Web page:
Solar Eclipse Guide 2019: When, Where And How To Watch Celestial Event

It’s out! The schedule on when to expect the next solar eclipses this 2019 has been confirmed and the Moon is expected to greet the Sun in two more months this year, which would be visible to the human eye in several areas in the U.S. and across the world. 

On Jan. 5 and 6, skywatchers from northeast Asia and the north Pacific saw the first partial eclipse of the year. But for those who missed it or did not have the chance to see the event, a total solar eclipse will follow on July 2, reported Thursday.

However, July’s celestial event will only be visible over South America and the Pacific Ocean. 

The final chance to see how to Moon meets the Sun will be on Dec. 26. NASA said an annular solar eclipse will occur over Saudi Arabia, India and southeast Asia by end of the year. 

But it will also appear as a partial eclipse over other parts of Asia and Australia on the same date. 

Solar Eclipse 2019: More Detailed Events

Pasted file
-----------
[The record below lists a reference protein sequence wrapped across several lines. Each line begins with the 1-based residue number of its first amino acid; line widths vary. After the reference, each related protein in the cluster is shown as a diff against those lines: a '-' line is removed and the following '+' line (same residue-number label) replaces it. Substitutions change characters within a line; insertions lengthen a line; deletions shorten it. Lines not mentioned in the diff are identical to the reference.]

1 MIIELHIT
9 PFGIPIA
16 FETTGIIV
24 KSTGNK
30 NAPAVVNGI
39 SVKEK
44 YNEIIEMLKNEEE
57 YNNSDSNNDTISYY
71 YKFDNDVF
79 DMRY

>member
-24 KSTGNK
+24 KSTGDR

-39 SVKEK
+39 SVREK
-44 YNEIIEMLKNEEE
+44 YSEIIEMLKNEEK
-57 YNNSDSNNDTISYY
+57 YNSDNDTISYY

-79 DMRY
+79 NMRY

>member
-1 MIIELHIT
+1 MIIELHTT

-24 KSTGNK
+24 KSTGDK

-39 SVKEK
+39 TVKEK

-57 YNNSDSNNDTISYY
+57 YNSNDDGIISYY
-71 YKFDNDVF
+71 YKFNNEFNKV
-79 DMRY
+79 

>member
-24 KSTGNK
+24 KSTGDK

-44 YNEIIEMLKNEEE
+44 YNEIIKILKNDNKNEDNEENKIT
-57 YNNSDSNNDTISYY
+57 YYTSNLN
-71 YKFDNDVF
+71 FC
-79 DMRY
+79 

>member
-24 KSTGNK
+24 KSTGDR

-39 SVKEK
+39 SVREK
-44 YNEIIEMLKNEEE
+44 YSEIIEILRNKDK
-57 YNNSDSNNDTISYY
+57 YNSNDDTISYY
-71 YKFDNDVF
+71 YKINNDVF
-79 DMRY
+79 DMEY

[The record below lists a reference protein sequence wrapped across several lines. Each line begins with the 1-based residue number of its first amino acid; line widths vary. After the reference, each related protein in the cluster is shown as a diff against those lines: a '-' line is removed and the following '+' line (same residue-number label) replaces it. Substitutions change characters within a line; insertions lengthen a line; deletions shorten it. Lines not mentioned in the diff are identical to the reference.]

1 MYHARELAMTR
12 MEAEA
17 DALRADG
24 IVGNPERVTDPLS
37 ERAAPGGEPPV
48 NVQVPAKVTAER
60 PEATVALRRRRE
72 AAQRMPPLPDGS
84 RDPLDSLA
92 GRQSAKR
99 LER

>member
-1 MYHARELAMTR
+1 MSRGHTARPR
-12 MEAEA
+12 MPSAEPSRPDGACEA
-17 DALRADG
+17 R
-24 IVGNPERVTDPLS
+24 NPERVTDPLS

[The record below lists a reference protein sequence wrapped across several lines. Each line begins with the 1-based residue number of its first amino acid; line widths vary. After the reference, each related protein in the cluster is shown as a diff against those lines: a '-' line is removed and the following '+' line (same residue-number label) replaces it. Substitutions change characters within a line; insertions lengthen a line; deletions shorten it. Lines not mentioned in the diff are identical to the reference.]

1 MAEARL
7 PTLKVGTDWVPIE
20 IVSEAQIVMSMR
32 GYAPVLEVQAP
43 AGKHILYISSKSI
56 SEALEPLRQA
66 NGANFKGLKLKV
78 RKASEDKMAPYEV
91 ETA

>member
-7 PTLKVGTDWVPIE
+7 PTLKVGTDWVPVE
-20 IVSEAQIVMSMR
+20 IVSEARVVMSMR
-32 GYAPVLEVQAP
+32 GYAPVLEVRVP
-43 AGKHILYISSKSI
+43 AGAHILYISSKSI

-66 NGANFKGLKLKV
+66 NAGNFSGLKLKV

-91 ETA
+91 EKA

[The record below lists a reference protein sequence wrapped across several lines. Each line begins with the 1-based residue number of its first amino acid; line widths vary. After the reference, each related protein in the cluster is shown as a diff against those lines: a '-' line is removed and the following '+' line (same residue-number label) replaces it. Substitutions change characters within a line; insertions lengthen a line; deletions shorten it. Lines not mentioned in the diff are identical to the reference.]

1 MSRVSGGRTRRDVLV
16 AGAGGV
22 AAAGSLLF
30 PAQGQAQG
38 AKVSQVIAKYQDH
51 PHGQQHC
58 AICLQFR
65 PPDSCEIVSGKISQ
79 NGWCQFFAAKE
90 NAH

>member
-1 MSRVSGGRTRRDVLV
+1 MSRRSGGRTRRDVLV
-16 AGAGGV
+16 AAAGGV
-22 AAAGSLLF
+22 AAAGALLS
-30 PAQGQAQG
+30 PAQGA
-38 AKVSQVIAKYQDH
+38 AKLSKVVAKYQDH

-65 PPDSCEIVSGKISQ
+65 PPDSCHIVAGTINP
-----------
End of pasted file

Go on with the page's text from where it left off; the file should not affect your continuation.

The eclipse on July 2 will appear over the South Pacific Ocean, Chile and Argentina. This total solar eclipse is expected to last for up to 4 minutes and 33 seconds. 

Those on the Oeno Island in the South Pacific Ocean will get to see first the totality of the eclipse before it reaches the coast of Chile and other areas. The total eclipse will also appear over the Andes mountains and graze San Juan in Argentina and Montevideo in Uruguay.

The Moon’s shadow will again cover some cities on Dec. 26 and it will give the "ring of fire" eclipse. The third and final solar eclipse of the year will be visible to those in Saudi Arabia, Qatar, India, Sumatra, Borneo, Guam and the Philippines. 

There will be also a partial eclipse over Asia, Australia and Africa.

During this eclipse, the Moon will cross directly in front of the Sun and will last 2 minutes and 59 seconds.

The ring of fire eclipse will first appear in northeast of Riyadh, Saudi Arabia. But it will best to see the event over Guam, where the eclipse will last for more than 3 minutes and the Sun will set before the partial phase of the eclipse has ended. 

Don’t forget to use protective eyewear or eclipse glasses when watching these events. Looking directly to the Sun can cause blindness and other permanent eye damage.